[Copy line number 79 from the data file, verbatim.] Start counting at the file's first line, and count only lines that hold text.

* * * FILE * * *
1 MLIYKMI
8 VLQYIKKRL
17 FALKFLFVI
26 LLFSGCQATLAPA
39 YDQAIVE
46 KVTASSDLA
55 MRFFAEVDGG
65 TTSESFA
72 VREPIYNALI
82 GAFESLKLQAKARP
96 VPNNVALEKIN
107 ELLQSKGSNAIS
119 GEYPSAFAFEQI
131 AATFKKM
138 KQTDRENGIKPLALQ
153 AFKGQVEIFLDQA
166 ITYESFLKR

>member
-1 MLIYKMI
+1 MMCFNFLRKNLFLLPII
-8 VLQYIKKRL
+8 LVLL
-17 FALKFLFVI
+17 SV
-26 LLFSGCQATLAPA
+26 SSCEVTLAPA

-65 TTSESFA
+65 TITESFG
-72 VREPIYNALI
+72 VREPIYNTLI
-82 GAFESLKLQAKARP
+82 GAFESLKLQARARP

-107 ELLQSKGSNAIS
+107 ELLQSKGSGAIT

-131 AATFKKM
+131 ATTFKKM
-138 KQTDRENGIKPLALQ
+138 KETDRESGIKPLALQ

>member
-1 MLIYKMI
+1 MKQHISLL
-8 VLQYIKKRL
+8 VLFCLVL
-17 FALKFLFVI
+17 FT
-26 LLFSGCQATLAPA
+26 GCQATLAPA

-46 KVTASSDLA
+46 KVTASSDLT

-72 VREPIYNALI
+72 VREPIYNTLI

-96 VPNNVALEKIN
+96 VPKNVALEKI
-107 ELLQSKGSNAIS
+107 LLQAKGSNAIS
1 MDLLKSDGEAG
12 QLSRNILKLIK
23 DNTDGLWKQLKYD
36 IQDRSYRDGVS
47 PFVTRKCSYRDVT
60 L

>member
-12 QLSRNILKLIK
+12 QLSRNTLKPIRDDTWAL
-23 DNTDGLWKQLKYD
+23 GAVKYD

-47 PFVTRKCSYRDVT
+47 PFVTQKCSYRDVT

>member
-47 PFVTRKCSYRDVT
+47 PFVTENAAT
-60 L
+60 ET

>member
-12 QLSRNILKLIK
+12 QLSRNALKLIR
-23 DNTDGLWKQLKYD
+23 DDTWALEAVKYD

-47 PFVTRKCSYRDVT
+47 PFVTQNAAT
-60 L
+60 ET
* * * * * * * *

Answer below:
-47 PFVTRKCSYRDVT